The Remote Control Device (RCD), available in over 90% of U.S. households, has become a central technological phenomenon of popular culture. Though many cartoons, anecdotal accounts, and even television commercials trivialize the RCD, they also reflect its ubiquity and importance in everyday life. For better or for worse, the RCD has permanently altered television viewing habits by allowing the user to exercise some of the functions once the exclusive province of program and advertising executives. The RCD has altered viewing styles by increasing activities such as "zapping" (changing channels during commercials and other program breaks), "zipping" (fast forwarding through pre-recorded programming and advertising) and "grazing" (the combining of disparate program elements into an individualized programming mix ).

Although wired RCDs existed in the "Golden Age" of radio, their history is more directly tied to the television receiver manufacturing industry and, more recently, to the diffusion of videocassette recorders (VCRs) and cable television. Zenith Radio Corporation engineer Robert Adler developed the "Space Command," the first practical wireless RCD in 1956. Although other manufacturers would offer both wired and wireless RCDs from the mid-1950s on, the combination of high cost (RCDs typically were available only on more expensive "high end" receivers), technological limitations, and, most critically, the limited number of channels available to most viewers made the RCD more a novelty than a near standard feature of television receivers until the 1980s.

The rapid increase in the number of video distribution outlets in the 1980s was instrumental in the parallel mass diffusion of RCDs. The RCD, in essence, was the necessary tool for the use of cable, VCRs, and more complex television receivers. Without the RCD, the popularity and impact of these programming conduits would have been much less. In the 1990s, a converging television/telecommunications industry redefined the RCD as a navigational tool whose design is essential to the success of interactive consumer services.

While some industry figures see the RCD as a key to the success of future services, the same elements that allow viewers to find and use specific material from the many channels and services available also enables them to avoid content that they find undesirable. Of particular concern are two gratifications of RCD use that have emerged from both academic and industry studies: advertising avoidance and "getting more out of television." These gratifications are symptomatic of a generation of "restless viewers" who challenge many of the conventional practices of the television industry.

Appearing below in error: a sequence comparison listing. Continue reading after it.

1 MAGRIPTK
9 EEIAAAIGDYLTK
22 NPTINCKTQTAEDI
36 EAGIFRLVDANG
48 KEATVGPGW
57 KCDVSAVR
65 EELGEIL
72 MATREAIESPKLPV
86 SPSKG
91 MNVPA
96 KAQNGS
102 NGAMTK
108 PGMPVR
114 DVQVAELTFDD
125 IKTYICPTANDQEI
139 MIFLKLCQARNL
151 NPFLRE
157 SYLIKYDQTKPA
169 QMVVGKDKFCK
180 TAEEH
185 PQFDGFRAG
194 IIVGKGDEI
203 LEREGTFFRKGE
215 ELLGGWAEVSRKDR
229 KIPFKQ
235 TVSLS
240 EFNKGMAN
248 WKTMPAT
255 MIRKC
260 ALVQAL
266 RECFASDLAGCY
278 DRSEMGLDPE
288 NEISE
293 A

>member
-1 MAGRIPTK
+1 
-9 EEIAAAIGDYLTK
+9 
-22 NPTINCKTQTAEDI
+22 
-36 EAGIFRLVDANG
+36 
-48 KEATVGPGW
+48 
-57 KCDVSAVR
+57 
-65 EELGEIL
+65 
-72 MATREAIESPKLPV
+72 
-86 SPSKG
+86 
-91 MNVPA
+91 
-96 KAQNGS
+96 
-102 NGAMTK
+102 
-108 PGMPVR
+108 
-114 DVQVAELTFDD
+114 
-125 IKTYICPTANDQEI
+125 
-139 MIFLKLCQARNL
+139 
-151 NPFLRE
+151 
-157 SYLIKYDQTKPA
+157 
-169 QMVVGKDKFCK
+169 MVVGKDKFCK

Zenith print ad for remote control television (c. 1957)
Courtesy of Zenith Electronics Corporation

The industry has coped with the RCD "empowered" viewer by implementing changes in programming and advertising . Examples include "seamless" and "hot switch" scheduling where one program immediately segues into the following program, the reduction or elimination of opening themes, shorter and more visually striking commercials, and an increase in advertising/program integration. Although not solely a result of RCD diffusion, the ongoing economic consolidation of the world television/telecommunications industry; the continuing shift of costs to the television viewer/user through cable, pay-per-view, and emerging interactive services; and the increased emphasis on integrated marketing plans that treat traditional advertising spots as only one element of the selling process can all be regarded in part as reactions to restless and RCD-wielding television viewers.

-Robert Bellamy


Bellamy, Jr., R.V., and J.R. Walker. Grazing on a Vast Wasteland: The Remote Control and Television's Second Generation. New York: Guilford, 1995.

Ferguson, Douglas A. "Channel Repertoire in the Presence of Remote Control Devices, VCRs, and Cable Television." Journal of Broadcasting & Electronic Media: (Washington, D.C.), Winter 1992.

Walker, J.R., and R.V. Bellamy, Jr., editors. The Remote Control in the New Age of Television. Westport, Connecticut: Praeger, 1993.


See also Zapping